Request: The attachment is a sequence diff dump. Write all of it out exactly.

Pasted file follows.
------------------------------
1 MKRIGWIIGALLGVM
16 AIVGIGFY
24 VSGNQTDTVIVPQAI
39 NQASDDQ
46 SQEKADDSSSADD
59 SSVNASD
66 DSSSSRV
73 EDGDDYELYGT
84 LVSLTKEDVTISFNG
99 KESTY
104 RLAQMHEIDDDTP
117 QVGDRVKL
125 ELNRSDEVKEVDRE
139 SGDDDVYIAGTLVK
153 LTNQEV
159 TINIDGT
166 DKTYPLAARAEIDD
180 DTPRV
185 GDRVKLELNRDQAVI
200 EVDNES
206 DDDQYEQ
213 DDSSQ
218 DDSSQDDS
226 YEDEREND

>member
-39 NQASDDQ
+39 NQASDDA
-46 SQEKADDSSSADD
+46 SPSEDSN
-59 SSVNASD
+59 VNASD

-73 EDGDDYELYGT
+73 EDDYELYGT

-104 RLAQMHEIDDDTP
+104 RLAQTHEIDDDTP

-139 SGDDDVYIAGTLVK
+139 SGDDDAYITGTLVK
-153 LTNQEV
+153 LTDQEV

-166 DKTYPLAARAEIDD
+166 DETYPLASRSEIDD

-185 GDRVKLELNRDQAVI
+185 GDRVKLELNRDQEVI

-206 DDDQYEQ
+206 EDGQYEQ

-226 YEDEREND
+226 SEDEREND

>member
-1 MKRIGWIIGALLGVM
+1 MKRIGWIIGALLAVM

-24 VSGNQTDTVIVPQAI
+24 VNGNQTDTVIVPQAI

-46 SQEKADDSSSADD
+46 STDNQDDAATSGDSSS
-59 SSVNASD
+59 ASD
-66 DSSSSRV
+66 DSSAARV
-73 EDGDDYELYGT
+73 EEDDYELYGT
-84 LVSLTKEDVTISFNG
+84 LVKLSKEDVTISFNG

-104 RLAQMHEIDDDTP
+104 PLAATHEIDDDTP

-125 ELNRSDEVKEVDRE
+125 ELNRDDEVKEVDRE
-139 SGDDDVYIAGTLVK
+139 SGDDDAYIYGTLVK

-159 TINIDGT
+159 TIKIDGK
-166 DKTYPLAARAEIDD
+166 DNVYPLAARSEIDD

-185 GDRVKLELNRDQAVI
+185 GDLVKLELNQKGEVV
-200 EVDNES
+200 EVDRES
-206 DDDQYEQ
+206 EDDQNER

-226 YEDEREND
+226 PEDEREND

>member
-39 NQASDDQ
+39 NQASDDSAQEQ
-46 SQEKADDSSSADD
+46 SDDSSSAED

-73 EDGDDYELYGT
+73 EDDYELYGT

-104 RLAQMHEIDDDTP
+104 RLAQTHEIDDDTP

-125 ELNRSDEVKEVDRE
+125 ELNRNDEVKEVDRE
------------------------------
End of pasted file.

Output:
1 MKRIGWIIGALLGVM
16 AIVGIGFY
24 VSGNQTDTVIVPQAI
39 NQASDDQ
46 SQEKADDSSSADD
59 SSVNASD
66 DSSSSRV
73 EDGDDYELYGT
84 LVSLTKEDVTISFNG
99 KESTY
104 RLAQMHEIDDDTP
117 QVGDRVKL
125 ELNRSDEVKEVDRE
139 SGDDDVYIAGTLVK
153 LTNQEV
159 TINIDGT
166 DKTYPLAARAEIDD
180 DTPRV
185 GDRVKLELNRDQAVI
200 EVDNES
206 DDDQYEQ
213 DDSSQ
218 DDSSQDDS
226 YEDEREND

>member
-39 NQASDDQ
+39 NQASDDA
-46 SQEKADDSSSADD
+46 SPSEDSN
-59 SSVNASD
+59 VNASD

-73 EDGDDYELYGT
+73 EDDYELYGT

-104 RLAQMHEIDDDTP
+104 RLAQTHEIDDDTP

-139 SGDDDVYIAGTLVK
+139 SGDDDAYITGTLVK
-153 LTNQEV
+153 LTDQEV

-166 DKTYPLAARAEIDD
+166 DETYPLASRSEIDD

-185 GDRVKLELNRDQAVI
+185 GDRVKLELNRDQEVI

-206 DDDQYEQ
+206 EDGQYEQ

-226 YEDEREND
+226 SEDEREND

>member
-1 MKRIGWIIGALLGVM
+1 MKRIGWIIGALLAVM

-24 VSGNQTDTVIVPQAI
+24 VNGNQTDTVIVPQAI

-46 SQEKADDSSSADD
+46 STDNQDDAATSGDSSS
-59 SSVNASD
+59 ASD
-66 DSSSSRV
+66 DSSAARV
-73 EDGDDYELYGT
+73 EEDDYELYGT
-84 LVSLTKEDVTISFNG
+84 LVKLSKEDVTISFNG

-104 RLAQMHEIDDDTP
+104 PLAATHEIDDDTP

-125 ELNRSDEVKEVDRE
+125 ELNRDDEVKEVDRE
-139 SGDDDVYIAGTLVK
+139 SGDDDAYIYGTLVK

-159 TINIDGT
+159 TIKIDGK
-166 DKTYPLAARAEIDD
+166 DNVYPLAARSEIDD

-185 GDRVKLELNRDQAVI
+185 GDLVKLELNQKGEVV
-200 EVDNES
+200 EVDRES
-206 DDDQYEQ
+206 EDDQNER

-226 YEDEREND
+226 PEDEREND

>member
-39 NQASDDQ
+39 NQASDDSAQEQ
-46 SQEKADDSSSADD
+46 SDDSSSAED

-73 EDGDDYELYGT
+73 EDDYELYGT

-104 RLAQMHEIDDDTP
+104 RLAQTHEIDDDTP

-125 ELNRSDEVKEVDRE
+125 ELNRNDEVKEVDRE